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Red Squirrel Tracks

I get lots of questions about track identification, but one animal leads the pack when it comes to fooling people: Red Squirrel!  Many people are surprised when I identify their tracks as Squirrel, and some don’t believe me at all. I get it: Squirrel tracks can be very deceptive.  Let’s look at the variations.

Photo 1: The distinctive morphology of Red Squirrel feet can be seen in good tracking conditions.

In ideal tracking conditions, you can see the unique features of Red Squirrel tracks. Most of our wildlife have large palm pads: that big central pad on a dog or cat foot, or on the stylized animal track emoji (🐾). Squirrel feet are different, with individual small round palm pads, as well as the characteristic heel pads of rodents (Photo 1).


Tracking conditions are rarely perfect, and so it’s important to be able to recognize the typical pattern of Squirrel tracks and some of their common gaits. Squirrels often move leapfrog-style, with their larger hind feet landing ahead of smaller front feet, just like Snowshoe Hare. Because of this, Squirrel tracks are often mistaken for Snowshoe Hare, but there is a considerable size difference between the two (Photo 2). 

Photo 2: Red Squirrel tracks show the same pattern as Snowshoe Hare but are much smaller.

To make matters more difficult, the Squirrel’s bounding gait can leave very different imprints depending on the speed of the animal and the snow conditions. Photo 3, left, shows a typical track with the animal moving towards the top of the image.  Next to that is a variation with the animal’s two front feet landing very close together making it look like three imprints rather than four. This animal was moving towards the bottom of the photo, and I’ve seen people mistake this variation for hoof or claw prints. Next are Squirrel tracks where the animal’s front and hind feet landed very close together giving the impression of something hopping on two feet rather than bounding on four.

Photo 3: Red Squirrel tracks can look very different depending on the tracking conditions and speed of the animal.

Photo 3, right, shows a Squirrel bound in deeper snow, which is commonly mistaken for a single large foot or hoofprint rather than four small feet. Complicating things further is the fact that Squirrels can bound quite a distance (Photo 4), giving the impression that a larger animal left the tracks.  Fortunately, with a little practice you’ll be able to easily identify all the variations as Squirrel.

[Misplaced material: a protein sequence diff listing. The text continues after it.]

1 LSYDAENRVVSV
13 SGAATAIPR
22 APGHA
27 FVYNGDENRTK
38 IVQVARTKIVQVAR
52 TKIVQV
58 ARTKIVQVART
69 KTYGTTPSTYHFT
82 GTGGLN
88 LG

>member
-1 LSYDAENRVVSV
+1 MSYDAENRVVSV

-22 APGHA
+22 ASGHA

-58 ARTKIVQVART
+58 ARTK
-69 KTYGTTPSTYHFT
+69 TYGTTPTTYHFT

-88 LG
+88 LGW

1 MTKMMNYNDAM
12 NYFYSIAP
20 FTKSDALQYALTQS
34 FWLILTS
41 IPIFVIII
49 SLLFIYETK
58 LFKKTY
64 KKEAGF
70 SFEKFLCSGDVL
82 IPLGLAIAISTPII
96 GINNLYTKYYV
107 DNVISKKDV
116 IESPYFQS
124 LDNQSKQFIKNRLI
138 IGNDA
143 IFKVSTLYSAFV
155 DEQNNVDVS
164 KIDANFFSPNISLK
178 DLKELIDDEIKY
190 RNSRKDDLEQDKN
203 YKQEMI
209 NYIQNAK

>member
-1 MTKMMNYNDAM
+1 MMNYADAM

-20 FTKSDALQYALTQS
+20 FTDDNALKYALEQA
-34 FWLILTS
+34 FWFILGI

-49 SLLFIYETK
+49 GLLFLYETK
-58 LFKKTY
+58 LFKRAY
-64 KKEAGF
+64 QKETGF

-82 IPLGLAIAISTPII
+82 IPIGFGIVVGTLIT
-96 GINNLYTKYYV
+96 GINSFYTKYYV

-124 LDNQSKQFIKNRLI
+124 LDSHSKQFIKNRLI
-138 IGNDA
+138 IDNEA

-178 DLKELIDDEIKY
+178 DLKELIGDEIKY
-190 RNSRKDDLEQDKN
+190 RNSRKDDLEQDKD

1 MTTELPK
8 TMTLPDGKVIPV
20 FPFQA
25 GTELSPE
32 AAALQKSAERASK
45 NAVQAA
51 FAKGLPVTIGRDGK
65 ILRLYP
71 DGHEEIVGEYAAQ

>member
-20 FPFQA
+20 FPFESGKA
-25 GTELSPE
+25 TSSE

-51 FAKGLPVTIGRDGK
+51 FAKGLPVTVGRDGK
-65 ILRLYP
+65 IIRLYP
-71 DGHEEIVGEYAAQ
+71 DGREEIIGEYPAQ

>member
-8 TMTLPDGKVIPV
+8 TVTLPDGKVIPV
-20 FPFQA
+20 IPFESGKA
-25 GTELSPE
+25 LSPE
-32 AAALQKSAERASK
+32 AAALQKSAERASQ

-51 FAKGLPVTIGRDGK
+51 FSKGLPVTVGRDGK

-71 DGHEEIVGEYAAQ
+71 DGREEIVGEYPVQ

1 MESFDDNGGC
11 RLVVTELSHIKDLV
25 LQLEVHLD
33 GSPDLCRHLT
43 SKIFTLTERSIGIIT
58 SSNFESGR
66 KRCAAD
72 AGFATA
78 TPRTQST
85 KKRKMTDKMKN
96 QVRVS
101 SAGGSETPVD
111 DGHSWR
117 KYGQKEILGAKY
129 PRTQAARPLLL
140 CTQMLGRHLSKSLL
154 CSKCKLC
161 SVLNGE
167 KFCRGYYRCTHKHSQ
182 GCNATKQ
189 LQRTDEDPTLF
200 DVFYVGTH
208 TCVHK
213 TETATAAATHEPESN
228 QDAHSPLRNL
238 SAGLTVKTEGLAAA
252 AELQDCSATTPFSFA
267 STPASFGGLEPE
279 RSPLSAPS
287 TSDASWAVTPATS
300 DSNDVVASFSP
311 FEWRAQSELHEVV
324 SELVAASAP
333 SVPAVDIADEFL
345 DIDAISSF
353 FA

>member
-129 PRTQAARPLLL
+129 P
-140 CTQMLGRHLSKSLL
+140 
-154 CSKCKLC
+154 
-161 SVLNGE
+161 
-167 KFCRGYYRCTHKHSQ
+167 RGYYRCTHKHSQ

Photo 4: Red Squirrels can bound a considerable distance!

Red Squirrels are common across the Island, especially where there’s Spruce, Pine, or Fir. They’ll eat seeds (as those with bird feeders know all too well!) and feast on conifer cones as if they were corn-on-the-cob. Apples, berries, and nuts are also popular menu items, as are fungi.  As I described here (, Squirrels carefully park all sorts of mushrooms in Spruce trees around my property to dry them for winter storage.


Red Squirrels are not vegetarians though and won’t pass up a meal of bird eggs or nestlings. One of my favourite encounters came while leading a UPEI biology class on a field trip back in the 1990s. We found a Red Squirrel happily munching on a Robin nestling. It had already eaten the head (best part!) and was working its way down the body. I had a pretty good idea which students had a future in biology by their reactions.


Squirrel tracks are easy to find and to learn, which is a great way to get to know PEI untamed.

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